Where are the city’s big trees? What did volunteers learn from this year’s inventory of trees in parks? And how should neighbors care for their trees?
These are some of the agenda items for the 2017 Tree Summit and the workshops planned by the Urban Forestry team in the Parks & Recreation Bureau. The event is scheduled from 8:30 a.m. to 1 p.m. Nov. 4 at the Mount Scott Community Center, 5530 S.E. 72nd Ave. A link for registration is at www.portlandoregon.gov. The telephone number is 503-823-7529.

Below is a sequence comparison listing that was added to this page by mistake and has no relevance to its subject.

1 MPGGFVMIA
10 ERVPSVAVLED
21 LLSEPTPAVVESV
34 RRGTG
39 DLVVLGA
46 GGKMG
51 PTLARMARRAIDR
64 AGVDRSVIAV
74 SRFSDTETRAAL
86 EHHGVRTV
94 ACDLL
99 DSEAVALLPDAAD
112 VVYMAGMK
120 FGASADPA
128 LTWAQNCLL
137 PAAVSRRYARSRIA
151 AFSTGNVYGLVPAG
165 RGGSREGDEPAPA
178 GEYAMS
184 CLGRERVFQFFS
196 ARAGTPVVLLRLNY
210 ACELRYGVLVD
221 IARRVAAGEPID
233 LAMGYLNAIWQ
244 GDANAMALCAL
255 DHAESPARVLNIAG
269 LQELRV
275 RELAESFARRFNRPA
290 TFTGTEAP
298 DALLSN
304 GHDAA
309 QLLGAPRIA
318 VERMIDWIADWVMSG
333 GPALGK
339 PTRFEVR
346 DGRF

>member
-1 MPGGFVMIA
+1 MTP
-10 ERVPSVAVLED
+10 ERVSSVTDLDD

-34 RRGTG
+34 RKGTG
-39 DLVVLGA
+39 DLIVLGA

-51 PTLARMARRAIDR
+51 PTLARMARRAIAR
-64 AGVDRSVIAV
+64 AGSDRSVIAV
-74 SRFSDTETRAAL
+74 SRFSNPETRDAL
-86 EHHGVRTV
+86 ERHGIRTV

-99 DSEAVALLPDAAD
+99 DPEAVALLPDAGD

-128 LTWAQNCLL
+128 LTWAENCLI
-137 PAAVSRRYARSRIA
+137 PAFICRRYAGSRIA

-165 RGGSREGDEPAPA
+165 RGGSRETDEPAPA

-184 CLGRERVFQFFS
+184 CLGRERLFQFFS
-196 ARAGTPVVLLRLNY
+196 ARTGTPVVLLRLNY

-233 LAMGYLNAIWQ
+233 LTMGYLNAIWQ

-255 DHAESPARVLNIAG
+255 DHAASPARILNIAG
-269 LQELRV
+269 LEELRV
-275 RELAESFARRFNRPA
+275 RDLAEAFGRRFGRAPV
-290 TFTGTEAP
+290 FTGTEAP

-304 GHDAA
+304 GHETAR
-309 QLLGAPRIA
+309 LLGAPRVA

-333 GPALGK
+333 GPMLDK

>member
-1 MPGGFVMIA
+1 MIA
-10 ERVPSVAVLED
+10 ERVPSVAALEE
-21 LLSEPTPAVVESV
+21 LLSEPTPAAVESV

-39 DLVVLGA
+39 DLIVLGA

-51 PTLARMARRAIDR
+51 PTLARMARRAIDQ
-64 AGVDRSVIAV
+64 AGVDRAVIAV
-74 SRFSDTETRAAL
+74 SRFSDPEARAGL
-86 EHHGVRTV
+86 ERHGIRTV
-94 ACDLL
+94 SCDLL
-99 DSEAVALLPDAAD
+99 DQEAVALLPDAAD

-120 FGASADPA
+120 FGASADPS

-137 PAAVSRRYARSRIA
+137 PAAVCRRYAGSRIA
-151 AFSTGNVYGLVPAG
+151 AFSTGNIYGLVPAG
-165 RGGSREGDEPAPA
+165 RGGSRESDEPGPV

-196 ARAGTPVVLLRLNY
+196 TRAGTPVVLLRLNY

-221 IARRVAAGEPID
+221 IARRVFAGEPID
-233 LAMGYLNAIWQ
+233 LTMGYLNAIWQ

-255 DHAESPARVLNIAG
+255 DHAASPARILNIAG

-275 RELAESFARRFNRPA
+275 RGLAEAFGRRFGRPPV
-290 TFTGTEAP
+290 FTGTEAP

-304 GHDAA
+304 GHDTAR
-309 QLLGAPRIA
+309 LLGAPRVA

Since 2010, more than 1,300 volunteers working with Urban Forestry have inventoried the city’s street trees, which numbered more than 218,000 through last year. In the summer of 2017, volunteers inventoried park trees.
Some become volunteers to learn more about trees, and some take workshops in tree care and pruning. Neighborhood tree groups have developed to care for their local trees. Some volunteers say they develop more community connections by working with others on tree projects.
People value trees for their aesthetic value, sensory experience, the habitat they provide for wildlife, and for the cleaner air and water they provide, according to Urban Forestry literature. Trees also regulate summer temperatures and can even calm traffic, the experts say.